Dust Explosion Info
Dust Explosion Info is an information centre for Engineers, Safety Professionals and anyone involved with the potential hazard of dust
explosions. The website is an excellent starting point for those wanting to know more about explosions; the physical characteristics of a dust
explosion, the necessary conditions for an explosion to occur, potential ignition sources, dust explosion statistics, dust explosion prevention and
dust explosion protection. Links to further information, books and design standards are provided to assist in a greater understanding of the
subject and describe the simple measures that can be put in place to reduce the risk to factory workers.
Imperial Sugar Dust Explosion, 2008
The dust of many materials in everyday use such as coal, wood, cork, grain, starch, sugar, certain metals, some dyes and intermediates, and
many plastics, can form explosive dust clouds. Explosions of such clouds have caused some of the worst industrial accidents.
On February 7, 2008, a huge explosion and fire occurred at the Imperial Sugar refinery northwest of Savannah, USA, killing 14 and injuring 38
others (see picture below). Although the exact cause of ignition is unknown, the explosion started in a conveyor running underneath sugar
silos. The primary explosion raised sugar dust that had accumulated on the floors and elevated horizontal surfaces, propagating more dust
explosions through the buildings. Secondary dust explosions occurred throughout the packing buildings, parts of the refinery, and the bulk
sugar loading buildings. The pressure waves from the explosions heaved thick concrete floors and collapsed brick walls, blocking stairwell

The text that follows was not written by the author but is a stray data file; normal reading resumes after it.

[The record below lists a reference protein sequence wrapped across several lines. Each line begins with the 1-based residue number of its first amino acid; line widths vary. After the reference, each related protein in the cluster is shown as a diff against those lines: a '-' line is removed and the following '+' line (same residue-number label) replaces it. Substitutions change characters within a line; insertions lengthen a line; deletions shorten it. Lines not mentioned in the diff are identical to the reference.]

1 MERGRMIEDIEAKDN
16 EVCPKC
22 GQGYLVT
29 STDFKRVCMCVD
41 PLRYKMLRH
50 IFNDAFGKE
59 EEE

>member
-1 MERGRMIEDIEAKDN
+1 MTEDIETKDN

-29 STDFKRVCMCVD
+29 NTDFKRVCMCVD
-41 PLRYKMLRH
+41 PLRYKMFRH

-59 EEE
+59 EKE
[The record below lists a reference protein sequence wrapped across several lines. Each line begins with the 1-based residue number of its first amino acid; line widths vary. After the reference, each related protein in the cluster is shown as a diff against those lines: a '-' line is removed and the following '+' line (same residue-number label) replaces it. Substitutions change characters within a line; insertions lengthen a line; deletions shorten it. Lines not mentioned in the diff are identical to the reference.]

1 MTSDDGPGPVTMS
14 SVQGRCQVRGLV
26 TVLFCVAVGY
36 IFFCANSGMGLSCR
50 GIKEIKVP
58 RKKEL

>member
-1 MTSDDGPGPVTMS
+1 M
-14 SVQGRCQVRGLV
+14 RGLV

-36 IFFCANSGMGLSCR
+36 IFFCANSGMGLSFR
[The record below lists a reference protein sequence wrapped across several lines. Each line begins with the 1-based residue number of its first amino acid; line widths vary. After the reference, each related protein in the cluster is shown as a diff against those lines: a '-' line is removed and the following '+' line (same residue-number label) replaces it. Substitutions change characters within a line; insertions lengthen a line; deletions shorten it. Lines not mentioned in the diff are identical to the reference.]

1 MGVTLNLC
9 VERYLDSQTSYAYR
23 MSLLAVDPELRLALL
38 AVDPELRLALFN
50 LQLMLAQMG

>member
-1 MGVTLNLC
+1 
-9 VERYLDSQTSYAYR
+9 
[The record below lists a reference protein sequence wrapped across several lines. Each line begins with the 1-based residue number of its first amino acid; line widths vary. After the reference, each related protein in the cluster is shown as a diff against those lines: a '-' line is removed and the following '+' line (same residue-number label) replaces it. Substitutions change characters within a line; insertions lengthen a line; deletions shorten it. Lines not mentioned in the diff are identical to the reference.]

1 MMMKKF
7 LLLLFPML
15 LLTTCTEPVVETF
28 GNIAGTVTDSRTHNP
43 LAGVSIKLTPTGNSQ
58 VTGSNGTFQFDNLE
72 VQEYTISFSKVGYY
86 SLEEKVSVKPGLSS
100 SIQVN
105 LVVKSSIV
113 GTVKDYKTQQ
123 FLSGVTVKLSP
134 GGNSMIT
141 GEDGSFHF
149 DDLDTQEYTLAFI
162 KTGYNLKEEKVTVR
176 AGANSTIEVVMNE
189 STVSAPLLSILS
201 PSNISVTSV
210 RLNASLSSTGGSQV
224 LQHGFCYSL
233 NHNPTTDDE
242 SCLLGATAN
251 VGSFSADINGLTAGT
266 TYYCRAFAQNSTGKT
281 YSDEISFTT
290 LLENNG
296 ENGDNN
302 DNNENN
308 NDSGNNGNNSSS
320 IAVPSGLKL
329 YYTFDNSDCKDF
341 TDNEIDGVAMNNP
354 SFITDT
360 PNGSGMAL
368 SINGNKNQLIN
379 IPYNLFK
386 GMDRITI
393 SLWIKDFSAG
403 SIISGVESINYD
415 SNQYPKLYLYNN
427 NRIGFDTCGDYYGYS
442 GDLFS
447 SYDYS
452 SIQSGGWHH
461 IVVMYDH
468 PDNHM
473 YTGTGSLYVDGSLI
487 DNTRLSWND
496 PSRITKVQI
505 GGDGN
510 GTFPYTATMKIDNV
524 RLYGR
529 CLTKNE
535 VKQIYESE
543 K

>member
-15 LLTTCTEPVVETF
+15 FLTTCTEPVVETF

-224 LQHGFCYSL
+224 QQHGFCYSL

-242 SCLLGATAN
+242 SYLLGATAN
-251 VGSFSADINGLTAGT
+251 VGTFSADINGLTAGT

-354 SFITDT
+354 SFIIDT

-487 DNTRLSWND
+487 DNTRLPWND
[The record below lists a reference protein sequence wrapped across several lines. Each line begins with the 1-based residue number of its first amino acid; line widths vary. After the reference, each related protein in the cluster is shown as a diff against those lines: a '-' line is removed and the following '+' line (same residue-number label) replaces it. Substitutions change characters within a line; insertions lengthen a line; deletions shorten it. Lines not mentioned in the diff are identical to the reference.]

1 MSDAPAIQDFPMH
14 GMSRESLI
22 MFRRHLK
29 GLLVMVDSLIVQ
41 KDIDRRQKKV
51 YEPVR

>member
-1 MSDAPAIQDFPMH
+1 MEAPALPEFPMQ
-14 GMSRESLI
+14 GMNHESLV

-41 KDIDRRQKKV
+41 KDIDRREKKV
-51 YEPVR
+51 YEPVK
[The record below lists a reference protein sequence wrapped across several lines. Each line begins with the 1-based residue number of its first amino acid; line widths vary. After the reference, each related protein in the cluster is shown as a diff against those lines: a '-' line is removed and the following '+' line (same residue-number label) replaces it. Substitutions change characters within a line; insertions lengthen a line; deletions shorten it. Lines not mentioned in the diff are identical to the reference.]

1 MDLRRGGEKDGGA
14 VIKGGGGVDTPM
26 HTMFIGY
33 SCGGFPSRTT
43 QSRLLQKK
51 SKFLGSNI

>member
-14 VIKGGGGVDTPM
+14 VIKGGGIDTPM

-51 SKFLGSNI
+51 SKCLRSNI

and other exit routes. The resulting fires destroyed the packing buildings, silos, palletizer building and heavily damaged parts of the refinery
and bulk sugar loading area.
Most countries have laws that require the occupiers of factories to take steps to prevent and to restrict the spread of dust explosions. For
nearly 20 years, European Directive 99/92/EC (also known as ‘ATEX 137’ or the 'ATEX Workplace Directive’) has set out minimum
requirements for improving the health and safety protection of workers potentially at risk from explosive atmospheres. The text of the ATEX
directive may be found here ATEX 137.
See also onsite spraying in Slough
Hazardous area classification
should be carried out as an
integral part of risk assessment to
identify places (or areas) where
controls over ignition
sources are needed.
Hazardous places are further
classified into zones which
distinguish between places that
have a high chance of an
explosive atmosphere occurring
and those places where an
explosive atmosphere may
only occur occasionally or in
Wood, coal, grain & sugar all have the potential to explode
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